Slowly but safely, photographer Rob Woodcox guides a young girl through a dangling maze of razor-sharp glass. His idea: use the concept of shattered mirror fragments to represent this girl's story of struggling to cope with being an abandoned child. In this dual BTS video and interview post, find out how Rob made the image seen here, but read on for the full story behind the project.
Rob was previously featured on Fstoppers, where I shared a short video about his surreal portrait work. Recently Rob sent me a message about a new project he was working on with some friends. He and Jakob Skogheim sent over some sample images a few days ago, and when I found out what they were all about, I just had to share it with the Fstoppers crowd.
After watching the video, I spoke with Rob as I had some initial questions about working with broken glass. Rob said he and his team worked diligently, but also safely, to make sure that no one was cut by any of the glass. "Throughout the shoot, whenever there was potential for flying glass, the whole team wore safety glasses. Also, I asked the team to wear long sleeves and pants, as well as close-toed shoes."
In another smart move, Rob used a donated black curtain to cover the floor, which made cleanup a cinch. The crew rolled up the curtain and emptied the large glass fragments into a bucket. Paying it forward, Rob made a donation of his own by passing on the glass fragments to another photographer who wanted to use them.
If you look closely around 3:35 in the video, an assistant seems to be holding up a wooden bar near the front of the lens. I noticed this and asked Rob what that was doing. "Attached to little strings were small pieces of glass that I dangled in front of my lens. Their shallow depth allowed these small pieces to create interesting blurs and flares around the frame of the images," explained Rob.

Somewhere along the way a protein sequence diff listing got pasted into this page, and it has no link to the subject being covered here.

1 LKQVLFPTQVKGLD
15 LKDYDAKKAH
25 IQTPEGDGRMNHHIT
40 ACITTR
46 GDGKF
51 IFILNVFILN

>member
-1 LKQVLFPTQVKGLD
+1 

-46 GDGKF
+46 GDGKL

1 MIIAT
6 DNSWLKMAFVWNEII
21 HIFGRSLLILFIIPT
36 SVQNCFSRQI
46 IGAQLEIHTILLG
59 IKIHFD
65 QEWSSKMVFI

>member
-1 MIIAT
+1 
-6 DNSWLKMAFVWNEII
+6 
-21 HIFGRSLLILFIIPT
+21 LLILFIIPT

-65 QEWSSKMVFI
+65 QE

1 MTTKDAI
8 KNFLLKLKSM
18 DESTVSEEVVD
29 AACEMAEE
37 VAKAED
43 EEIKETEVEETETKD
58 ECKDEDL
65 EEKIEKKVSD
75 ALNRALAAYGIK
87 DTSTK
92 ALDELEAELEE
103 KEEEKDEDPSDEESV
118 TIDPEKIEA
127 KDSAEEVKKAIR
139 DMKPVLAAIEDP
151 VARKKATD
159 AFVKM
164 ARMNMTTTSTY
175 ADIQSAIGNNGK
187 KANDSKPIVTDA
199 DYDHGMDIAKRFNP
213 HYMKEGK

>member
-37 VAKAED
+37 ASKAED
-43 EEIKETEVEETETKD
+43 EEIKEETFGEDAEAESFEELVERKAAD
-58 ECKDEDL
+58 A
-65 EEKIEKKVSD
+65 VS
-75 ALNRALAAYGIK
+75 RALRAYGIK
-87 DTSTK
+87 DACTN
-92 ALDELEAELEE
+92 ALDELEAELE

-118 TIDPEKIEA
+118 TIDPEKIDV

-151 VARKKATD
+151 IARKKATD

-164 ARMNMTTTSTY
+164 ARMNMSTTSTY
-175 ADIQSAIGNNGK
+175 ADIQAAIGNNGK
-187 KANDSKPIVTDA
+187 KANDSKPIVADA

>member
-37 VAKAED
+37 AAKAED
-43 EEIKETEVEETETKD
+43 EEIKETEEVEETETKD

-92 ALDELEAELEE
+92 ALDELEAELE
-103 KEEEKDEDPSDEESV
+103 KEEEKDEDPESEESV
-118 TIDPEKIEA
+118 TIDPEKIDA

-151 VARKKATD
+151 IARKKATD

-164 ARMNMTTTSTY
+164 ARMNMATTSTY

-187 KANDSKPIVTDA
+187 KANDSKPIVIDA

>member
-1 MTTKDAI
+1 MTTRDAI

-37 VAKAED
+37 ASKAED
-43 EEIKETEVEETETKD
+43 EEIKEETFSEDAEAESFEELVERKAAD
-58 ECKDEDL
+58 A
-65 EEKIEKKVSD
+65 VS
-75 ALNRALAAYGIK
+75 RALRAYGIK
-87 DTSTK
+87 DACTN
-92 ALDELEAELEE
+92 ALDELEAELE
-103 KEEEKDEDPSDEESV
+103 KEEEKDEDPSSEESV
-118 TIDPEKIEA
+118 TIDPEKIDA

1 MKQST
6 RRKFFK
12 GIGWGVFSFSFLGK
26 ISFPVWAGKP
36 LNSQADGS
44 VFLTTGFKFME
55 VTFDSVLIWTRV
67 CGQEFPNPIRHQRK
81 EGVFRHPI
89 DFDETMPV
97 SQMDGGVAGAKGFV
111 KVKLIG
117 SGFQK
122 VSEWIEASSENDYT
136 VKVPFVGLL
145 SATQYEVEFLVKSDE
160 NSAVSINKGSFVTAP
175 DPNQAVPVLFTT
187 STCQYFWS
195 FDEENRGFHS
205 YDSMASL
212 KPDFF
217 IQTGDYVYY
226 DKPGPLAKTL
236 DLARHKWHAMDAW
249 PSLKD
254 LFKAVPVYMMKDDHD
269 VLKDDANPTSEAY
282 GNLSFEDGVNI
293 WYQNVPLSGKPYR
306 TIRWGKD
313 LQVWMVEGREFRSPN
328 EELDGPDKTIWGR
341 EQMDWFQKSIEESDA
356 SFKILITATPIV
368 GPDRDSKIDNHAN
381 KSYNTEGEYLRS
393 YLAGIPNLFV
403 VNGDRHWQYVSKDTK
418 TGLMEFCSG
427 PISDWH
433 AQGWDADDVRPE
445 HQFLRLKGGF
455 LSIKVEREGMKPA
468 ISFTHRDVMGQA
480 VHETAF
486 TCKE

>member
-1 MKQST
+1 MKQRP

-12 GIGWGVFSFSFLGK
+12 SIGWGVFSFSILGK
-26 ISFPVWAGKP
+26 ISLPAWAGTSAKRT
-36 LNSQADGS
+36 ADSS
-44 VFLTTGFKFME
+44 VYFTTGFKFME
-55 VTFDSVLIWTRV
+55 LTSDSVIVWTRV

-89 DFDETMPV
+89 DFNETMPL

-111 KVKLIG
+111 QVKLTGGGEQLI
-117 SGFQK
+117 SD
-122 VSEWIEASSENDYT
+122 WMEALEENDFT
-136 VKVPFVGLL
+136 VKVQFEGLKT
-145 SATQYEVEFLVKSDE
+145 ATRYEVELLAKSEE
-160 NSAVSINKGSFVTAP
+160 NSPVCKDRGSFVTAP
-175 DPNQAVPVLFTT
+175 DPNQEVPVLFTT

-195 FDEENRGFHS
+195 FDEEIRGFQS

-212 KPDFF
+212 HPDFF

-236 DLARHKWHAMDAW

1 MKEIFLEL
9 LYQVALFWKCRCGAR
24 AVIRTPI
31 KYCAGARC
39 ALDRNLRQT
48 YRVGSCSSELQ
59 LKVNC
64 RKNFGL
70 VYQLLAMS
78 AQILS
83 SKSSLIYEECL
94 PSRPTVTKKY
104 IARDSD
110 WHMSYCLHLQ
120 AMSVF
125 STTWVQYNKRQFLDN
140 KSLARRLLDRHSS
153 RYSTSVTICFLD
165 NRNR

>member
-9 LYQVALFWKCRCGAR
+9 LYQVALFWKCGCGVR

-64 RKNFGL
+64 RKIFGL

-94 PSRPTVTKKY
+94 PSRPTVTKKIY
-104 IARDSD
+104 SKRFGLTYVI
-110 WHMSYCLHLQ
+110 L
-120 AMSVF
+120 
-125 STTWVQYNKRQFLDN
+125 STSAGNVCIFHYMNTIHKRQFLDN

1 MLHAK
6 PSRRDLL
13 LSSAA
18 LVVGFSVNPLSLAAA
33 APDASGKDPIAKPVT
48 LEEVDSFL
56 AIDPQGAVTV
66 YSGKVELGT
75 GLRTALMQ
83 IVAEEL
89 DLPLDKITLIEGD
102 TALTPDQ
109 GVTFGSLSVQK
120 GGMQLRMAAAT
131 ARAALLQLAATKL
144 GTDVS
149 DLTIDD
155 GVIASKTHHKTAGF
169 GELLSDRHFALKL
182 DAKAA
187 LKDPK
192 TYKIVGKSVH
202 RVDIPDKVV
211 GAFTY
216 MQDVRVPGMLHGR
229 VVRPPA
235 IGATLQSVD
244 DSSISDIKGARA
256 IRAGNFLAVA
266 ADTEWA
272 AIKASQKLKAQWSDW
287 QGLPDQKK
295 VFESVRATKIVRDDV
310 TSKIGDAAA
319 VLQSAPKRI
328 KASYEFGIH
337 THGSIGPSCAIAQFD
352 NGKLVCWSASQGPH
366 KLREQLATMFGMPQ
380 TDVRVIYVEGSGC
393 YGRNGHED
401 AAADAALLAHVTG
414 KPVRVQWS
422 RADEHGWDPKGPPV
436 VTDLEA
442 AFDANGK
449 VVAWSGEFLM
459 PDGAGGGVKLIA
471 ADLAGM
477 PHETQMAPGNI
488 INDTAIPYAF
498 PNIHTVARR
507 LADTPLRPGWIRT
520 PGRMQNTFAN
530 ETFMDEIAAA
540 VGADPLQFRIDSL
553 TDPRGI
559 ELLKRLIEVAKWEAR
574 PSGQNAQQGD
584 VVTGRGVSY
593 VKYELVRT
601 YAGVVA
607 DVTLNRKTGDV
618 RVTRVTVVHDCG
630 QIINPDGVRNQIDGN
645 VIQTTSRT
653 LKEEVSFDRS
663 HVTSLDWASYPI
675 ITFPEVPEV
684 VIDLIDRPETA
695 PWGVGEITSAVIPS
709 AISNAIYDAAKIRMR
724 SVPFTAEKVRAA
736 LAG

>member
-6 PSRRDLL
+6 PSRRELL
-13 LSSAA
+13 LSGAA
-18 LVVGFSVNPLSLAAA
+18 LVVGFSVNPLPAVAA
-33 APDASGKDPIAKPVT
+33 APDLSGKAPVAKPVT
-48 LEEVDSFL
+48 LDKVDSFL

When Rob first told me about this photo concept, my article originally focused only on the unique idea of using shattered glass to create depth, interesting light, and add texture to the image. The more we spoke though, the more I began to see that this was a piece of something that was much more. His "Stories Worth Telling" project is a fundraiser that's goal is to send foster children to a summer camp, and provide them with year-round mentors. Rob is taking his own time and resources and making these conceptual images to help create awareness for the cause.
Rob has always been a goofy guy, and loves working with kids, as you can see in his videos. I'm not surprised at all that he chose a project like this to spend his time working on. Below, see how he has interpreted some other foster children's stories into compelling photographs.
(click on the images for a larger preview)
Below is a video that explains the "Stories Worth Telling" project that he is raising awareness for. More information is on indiegogo if you'd like to make a donation to help send a foster child to camp.